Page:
Left Hand Exercises Part 1
Every time I play guitar I'm aware of how my playing that day compares with my playing the day before, or the month before. And because life can be so distracting, and I don't always get to play as much as I'd like, the difference from day to day or month to month can be drastic. After giving in to temptation too often, though, and wasting time watching a "Three Stooges" marathon instead of working my fingers to the bone on a stiff set of .011s (that's right, I'm somewhat masochistic), I realize during some solo that my fingers are getting slow. And tired.
Then I know it's time once again to work my scales and arpeggios. Usually, however, I'll warm up with a series of exercises that anyone can do, whether or not they know what a scale or arpeggio even smells like. These can be done while you're watching TV, or staring out the window watching the grass grow. They're easy, mindless, and they'll improve your agility, strength, and speed like nothing else.
Here's a collection of simple exercises for everyone from beginner to pro:
Play F at the 1st fret on the sixth string with your first finger. Then play F-sharp at the 2nd fret with your second finger. Now repeat the pattern on the fifth string, then the fourth string, etc. After you play this pattern all the way up to the first string, bring it back down, second string, third string, etc. Then move up one fret, to play the 2nd fret on the sixth string with your first finger, then the 3rd fret with your second finger. Go back up and down the strings. Keep repeating this pattern, moving up one fret at a time, until you run out of neck. Play this exercise using alternate picking. Alternate picking means one down stroke, followed by one up stroke. Then move to the next string and do one down stroke, followed by one up stroke, etc.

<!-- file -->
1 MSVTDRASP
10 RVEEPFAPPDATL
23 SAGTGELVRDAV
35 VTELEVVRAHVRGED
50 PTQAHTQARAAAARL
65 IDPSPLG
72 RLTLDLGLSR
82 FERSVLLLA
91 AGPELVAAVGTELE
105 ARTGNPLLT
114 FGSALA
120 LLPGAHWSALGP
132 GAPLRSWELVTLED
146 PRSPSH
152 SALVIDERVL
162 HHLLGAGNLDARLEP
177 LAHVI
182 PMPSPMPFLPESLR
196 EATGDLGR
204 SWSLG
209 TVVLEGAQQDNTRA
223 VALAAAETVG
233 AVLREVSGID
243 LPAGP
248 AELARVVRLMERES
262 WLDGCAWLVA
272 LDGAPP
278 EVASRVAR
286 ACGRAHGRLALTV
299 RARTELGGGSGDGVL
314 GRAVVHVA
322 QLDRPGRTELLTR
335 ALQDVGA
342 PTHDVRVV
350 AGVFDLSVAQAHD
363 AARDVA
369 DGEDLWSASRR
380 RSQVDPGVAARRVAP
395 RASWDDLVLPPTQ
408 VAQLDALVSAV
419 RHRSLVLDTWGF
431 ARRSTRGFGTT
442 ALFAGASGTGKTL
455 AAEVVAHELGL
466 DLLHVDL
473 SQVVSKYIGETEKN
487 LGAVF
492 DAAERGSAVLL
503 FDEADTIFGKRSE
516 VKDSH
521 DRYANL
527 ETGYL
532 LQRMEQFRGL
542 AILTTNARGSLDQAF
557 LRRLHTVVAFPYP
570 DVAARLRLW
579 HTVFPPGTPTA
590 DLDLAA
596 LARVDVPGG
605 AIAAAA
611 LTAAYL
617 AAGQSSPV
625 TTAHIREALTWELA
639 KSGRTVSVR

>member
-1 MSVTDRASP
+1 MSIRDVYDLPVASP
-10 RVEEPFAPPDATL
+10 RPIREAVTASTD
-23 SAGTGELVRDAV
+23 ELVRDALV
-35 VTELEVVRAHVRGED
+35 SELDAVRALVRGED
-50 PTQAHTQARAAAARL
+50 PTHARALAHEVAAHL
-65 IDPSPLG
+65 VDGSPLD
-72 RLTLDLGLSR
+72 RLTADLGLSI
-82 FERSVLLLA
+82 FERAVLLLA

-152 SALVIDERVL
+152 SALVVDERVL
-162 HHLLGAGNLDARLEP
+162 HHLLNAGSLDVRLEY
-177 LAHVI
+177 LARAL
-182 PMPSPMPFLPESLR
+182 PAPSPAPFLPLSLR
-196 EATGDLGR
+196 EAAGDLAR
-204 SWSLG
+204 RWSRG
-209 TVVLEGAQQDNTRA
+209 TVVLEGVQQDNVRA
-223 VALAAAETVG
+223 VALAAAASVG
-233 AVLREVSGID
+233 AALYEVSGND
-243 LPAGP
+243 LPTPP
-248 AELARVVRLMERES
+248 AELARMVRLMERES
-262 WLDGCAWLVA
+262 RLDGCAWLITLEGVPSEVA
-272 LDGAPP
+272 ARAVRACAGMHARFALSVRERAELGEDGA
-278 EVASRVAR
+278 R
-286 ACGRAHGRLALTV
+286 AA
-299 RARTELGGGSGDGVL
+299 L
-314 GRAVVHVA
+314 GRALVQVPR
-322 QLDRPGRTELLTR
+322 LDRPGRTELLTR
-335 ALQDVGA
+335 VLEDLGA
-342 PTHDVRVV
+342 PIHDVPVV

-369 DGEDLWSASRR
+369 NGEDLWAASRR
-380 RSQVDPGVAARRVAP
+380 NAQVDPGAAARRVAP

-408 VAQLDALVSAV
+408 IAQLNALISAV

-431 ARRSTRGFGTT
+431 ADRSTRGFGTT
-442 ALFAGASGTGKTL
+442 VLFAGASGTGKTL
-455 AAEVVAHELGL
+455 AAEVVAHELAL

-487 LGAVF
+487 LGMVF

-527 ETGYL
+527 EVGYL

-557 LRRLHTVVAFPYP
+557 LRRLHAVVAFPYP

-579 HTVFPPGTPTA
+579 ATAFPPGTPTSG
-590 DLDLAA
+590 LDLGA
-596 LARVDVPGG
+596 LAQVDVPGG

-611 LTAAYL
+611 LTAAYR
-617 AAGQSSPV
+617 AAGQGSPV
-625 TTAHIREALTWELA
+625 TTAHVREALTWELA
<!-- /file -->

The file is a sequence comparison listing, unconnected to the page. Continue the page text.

Then start over at the 1st fret using your second and third fingers. Play all the way to the top of the neck, then do the same exercise with your third and fourth fingers (you can start on the 3rd and 4th frets when you do the exercise with your third and fourth fingers). You might even want to do this exercise with your third and fourth fingers twice, since your fourth finger is probably your weakest, and needs the most work.
Repeat Exercise 1, but this time, play F at the 1st fret with your first finger, and G at the 3rd fret with your third finger. Repeat up and down the strings, all the way up the neck. Then do the same two-fret exercise using your second and fourth fingers.
Now repeat the exercise again, this time playing with your first and fourth fingers, three frets apart. Play F at the 1st fret with your first finger, then G-sharp at the 4th fret with your fourth finger.
Play F at the 1st fret on the sixth string with your first finger, then stretch to play G at the 3rd fret with your second finger. Repeat across all the strings, all the way up the neck.
More stretch exercises: Play F at the 1st fret with your first finger, then G-sharp at the 4th fret with your third finger. Repeat as usual.
Even more stretches: Play F at the 1st fret with your first finger, then A-natural at the 5th fret with your fourth finger. Repeat.
After you've worn yourself out with these six exercises, turn 'em around and play 'em backwards: Start on the first string, and play the higher of the two-note sequence first, then the lower note, then move down to the second string and repeat. Continue down to the sixth string, then back to the first string, and then all the way up the neck. If you don't have time to go through all six exercises both forwards and backwards, alternate. Play them forward one day and backwards the next. That oughta keep ya busy for awhile. Oh! The Stooges are on. Gotta go.